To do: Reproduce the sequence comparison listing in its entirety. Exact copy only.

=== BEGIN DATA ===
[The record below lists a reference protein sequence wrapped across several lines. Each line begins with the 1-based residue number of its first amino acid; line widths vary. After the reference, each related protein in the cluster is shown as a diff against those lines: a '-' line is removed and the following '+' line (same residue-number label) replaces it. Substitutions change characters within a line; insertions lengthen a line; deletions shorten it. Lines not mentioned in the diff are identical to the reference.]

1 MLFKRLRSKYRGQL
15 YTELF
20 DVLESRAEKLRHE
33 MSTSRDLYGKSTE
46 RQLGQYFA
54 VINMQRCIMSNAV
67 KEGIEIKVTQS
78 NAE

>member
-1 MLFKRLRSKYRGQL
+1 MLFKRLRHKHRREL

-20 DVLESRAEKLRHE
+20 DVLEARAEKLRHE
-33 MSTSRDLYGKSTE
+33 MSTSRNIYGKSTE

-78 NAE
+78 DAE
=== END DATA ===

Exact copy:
[The record below lists a reference protein sequence wrapped across several lines. Each line begins with the 1-based residue number of its first amino acid; line widths vary. After the reference, each related protein in the cluster is shown as a diff against those lines: a '-' line is removed and the following '+' line (same residue-number label) replaces it. Substitutions change characters within a line; insertions lengthen a line; deletions shorten it. Lines not mentioned in the diff are identical to the reference.]

1 MLFKRLRSKYRGQL
15 YTELF
20 DVLESRAEKLRHE
33 MSTSRDLYGKSTE
46 RQLGQYFA
54 VINMQRCIMSNAV
67 KEGIEIKVTQS
78 NAE

>member
-1 MLFKRLRSKYRGQL
+1 MLFKRLRHKHRREL

-20 DVLESRAEKLRHE
+20 DVLEARAEKLRHE
-33 MSTSRDLYGKSTE
+33 MSTSRNIYGKSTE

-78 NAE
+78 DAE